Is there such a thing as a bloke’s wine and a ladies’ wine, asks Tyson Stelzer.
I recently did something I never expected to do. I bought myself a women’s deodorant. Before you jump to conclusions, let me explain. My favourite men’s deodorant was discontinued and I was quickly becoming disenchanted auditioning replacements in the men’s section of the supermarket aisle. Then I saw it. My beloved deodorant, clearly emblazoned with “Women’s” across the can. Precisely the same scent.
What is it that makes one aroma particularly feminine and another masculine? Nothing, according to my favourite perfume guide, which devotes entire chapters to “Best Feminines for Men” and “Best Masculines for Women.” But you needn’t step far into a perfume shop to realise that marketers would have us think differently.
What applies to smell is equally true for taste. Food and drinks aren’t promoted as gender specific. Or are they? Wander the aisles of any bottle shop and you’ll quickly spot wine labels targeted at guys and others at girls.
We all know the stereotypes. Perky sparkling, frivolous moscato or sweet party pink rosé for the ladies and robust reds for the blokes. That’s about as absurd as a steak menu for blokes and a fruit menu for ladies at your local pub.
Every year I have the privilege of serving wines of every style under the sun at all manner of events around Australia, from big parties for twenty-somethings to formal boardroom tastings for lawyers, bankers and doctors. The more I appreciate the way that different palates respond to various wine styles, the more convinced I am that any gender bias in wine preference is a complete and utter misnomer. Or, at best, a misdirected marketing ploy.
And there’s more. I see very little correlation between wine preferences on the basis of age or even, surprisingly, of wine experience. I have male friends older than I who love sweet wines. I have female friends in their early twenties with sophisticated palates, who appreciate dry, structured, age-worthy and even sometimes quite funky wines. And all my friends now say yes to dry, elegant rosé.
The days of ordering a drink to avoid sending the wrong message are over. Welcome to a wonderful world where you can drink whatever you please.
And this is an important thing for us in Australia right now, because our rich diversity of multicultural cuisines call for a wide range of options on the wine front. Pairing wine with spicy heat is a tricky art, beit Thai, Indian or even Mexican. The secret is a subtly sweet wine without too much tannin or structure. An off-dry riesling or gewurztraminer will do the trick with white meats, or try a supple, fruity grenache blend if a red wine is in order.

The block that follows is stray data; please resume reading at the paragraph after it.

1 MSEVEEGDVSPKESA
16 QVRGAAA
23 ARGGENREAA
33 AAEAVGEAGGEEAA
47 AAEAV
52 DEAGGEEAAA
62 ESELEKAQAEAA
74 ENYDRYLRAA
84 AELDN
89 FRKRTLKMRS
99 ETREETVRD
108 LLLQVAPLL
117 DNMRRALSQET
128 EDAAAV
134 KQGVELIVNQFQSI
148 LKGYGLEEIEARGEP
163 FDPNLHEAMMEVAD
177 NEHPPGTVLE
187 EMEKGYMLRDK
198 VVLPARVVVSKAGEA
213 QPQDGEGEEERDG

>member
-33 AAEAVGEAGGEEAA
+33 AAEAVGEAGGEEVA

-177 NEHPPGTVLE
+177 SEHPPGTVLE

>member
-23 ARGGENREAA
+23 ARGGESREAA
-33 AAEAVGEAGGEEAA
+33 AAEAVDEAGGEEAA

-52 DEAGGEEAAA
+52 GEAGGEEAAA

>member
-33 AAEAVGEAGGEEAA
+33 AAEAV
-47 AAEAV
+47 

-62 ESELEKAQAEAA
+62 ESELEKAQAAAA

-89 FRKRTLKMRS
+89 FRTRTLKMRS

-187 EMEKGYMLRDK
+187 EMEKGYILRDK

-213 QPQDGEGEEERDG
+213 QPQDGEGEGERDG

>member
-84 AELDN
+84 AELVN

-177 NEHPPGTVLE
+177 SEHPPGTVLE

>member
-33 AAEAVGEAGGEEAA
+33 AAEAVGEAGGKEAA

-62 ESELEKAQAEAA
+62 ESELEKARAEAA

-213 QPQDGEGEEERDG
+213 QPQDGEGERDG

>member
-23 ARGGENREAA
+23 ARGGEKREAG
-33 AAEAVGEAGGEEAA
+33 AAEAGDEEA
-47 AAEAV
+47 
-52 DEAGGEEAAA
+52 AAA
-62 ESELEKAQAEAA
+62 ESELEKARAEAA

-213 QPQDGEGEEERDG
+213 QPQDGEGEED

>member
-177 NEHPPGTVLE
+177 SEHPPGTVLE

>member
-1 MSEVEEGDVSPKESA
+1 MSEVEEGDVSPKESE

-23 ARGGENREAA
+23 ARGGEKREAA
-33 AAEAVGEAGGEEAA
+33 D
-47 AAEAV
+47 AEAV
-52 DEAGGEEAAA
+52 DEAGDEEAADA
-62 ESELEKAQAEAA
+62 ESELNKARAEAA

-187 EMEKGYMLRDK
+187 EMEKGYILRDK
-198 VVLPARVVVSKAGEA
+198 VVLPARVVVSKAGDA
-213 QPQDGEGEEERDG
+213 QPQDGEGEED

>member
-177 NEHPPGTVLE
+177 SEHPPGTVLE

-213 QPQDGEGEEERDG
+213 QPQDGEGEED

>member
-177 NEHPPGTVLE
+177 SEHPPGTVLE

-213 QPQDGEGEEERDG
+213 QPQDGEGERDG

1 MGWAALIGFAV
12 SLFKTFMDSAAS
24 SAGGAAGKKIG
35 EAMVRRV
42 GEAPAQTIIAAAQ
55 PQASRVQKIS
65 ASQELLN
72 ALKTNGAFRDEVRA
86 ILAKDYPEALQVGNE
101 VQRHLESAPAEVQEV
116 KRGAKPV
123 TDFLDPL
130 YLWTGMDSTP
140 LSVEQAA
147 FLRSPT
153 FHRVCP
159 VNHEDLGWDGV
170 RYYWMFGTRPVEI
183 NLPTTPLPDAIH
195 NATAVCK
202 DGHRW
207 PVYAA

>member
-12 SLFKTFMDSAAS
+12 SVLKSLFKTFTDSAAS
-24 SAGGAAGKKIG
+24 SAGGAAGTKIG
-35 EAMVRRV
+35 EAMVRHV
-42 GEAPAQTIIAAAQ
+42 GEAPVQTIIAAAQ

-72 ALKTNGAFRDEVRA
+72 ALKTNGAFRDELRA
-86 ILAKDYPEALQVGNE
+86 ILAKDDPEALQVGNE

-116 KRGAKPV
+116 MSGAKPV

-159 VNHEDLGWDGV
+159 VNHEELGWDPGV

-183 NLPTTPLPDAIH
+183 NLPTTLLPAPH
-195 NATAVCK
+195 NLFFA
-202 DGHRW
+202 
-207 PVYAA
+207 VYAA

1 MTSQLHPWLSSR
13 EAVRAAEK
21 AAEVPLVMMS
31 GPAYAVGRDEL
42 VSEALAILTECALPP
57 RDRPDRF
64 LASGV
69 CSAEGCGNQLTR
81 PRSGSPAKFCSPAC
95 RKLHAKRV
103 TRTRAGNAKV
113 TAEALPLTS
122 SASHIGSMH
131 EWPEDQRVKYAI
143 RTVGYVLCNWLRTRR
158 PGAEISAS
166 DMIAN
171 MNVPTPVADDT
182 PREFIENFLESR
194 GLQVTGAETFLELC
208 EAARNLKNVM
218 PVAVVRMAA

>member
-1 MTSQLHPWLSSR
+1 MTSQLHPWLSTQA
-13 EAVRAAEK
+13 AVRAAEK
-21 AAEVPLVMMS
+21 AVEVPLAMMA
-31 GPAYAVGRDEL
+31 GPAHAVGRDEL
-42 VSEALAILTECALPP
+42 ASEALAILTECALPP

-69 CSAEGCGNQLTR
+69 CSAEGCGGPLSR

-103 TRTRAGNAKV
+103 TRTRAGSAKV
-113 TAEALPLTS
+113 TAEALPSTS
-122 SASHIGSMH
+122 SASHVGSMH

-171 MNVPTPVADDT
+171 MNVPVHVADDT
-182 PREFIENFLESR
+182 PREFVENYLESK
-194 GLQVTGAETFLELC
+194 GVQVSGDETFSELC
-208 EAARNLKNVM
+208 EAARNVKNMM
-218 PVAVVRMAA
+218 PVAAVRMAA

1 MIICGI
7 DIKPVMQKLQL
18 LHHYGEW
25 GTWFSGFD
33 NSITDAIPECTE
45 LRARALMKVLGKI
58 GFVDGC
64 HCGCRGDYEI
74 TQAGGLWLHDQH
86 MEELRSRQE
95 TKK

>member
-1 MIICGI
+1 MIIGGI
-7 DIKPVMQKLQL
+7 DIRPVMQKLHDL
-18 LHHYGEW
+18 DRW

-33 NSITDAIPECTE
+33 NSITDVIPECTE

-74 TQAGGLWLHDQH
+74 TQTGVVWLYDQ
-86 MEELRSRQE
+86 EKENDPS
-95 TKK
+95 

What to drink with lightly textural foods like sushi and sashimi? A lightly textural wine with a little colour. Enter rosé or pinot grigio, or for a completely decadent experience, pop a bottle of sparkling rosé.
We’ve never had a more diverse array of wine styles at hand, so forget about what you think you should drink, go crazy and experiment to figure out what you like. If I can wear women’s deodorant, you can be free to drink what you want to drink.
Elefante Blanco 2011, $13
Sales of this sassy little Spanish white blend went ballistic in Oz last year, and it’s no surprise when you taste this tangy, textural dry thing.
Pizzini King Valley Pinot Grigio 2012, $19
We all need a bottle of this super-versatile white in the fridge at all times. It’s fresh, zesty and lively and goes with all things summery.
Leo Buring Medium Sweet Eden Valley Riesling 2012, $20
Winemaker Peter Munro says he only makes this wine because he likes to drink it. I do, too, thanks to impeccable balance and clean lemon zest flavours.
Charles Melton Rose of Virginia 2012, $22
This inimitable, bright crimson pink thing falls into a magical space somewhere between rosé and light red wine. The ultimate teriyaki partner.
Mitolo Jester Sangiovese Rosé 2012, $22
The blokes will love one of the Jester’s most captivating performances yet, an elegant and pale salmon rosé of rose petals, raspberries and pomegranates.
Framingham Classic Riesling 2010, $26
Framingham juxtaposes succulent sweetness with electric acidity to create a zesty wine of refreshing lemon fruit, ideal with anything from Thai to soft cheeses.
St Hallett Barossa GST Grenache Shiraz Touriga 2010, $40
Don’t mistake this for an advertising ploy for accountants, it’s a strategically assembled blend of glossy black fruits, ready for Mexican action.
Pol Roger Brut Vintage Rosé 2004, $115
The new vintage of Pol Rosé is loaded with more strawberries, orange zest and mixed spice than ever, finishing immaculate and pristine.
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